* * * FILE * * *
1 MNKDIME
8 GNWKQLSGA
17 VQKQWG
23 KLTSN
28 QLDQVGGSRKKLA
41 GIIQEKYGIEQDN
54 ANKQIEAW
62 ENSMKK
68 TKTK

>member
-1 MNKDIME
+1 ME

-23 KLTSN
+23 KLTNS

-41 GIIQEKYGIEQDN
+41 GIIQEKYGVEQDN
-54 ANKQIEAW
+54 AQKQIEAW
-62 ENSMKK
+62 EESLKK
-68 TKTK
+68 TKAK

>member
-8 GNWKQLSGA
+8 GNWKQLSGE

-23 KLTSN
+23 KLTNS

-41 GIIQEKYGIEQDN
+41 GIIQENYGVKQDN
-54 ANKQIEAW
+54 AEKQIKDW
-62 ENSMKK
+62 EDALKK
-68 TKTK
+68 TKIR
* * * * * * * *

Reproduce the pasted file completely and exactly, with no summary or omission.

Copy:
1 MNKDIME
8 GNWKQLSGA
17 VQKQWG
23 KLTSN
28 QLDQVGGSRKKLA
41 GIIQEKYGIEQDN
54 ANKQIEAW
62 ENSMKK
68 TKTK

>member
-1 MNKDIME
+1 ME

-23 KLTSN
+23 KLTNS

-41 GIIQEKYGIEQDN
+41 GIIQEKYGVEQDN
-54 ANKQIEAW
+54 AQKQIEAW
-62 ENSMKK
+62 EESLKK
-68 TKTK
+68 TKAK

>member
-8 GNWKQLSGA
+8 GNWKQLSGE

-23 KLTSN
+23 KLTNS

-41 GIIQEKYGIEQDN
+41 GIIQENYGVKQDN
-54 ANKQIEAW
+54 AEKQIKDW
-62 ENSMKK
+62 EDALKK
-68 TKTK
+68 TKIR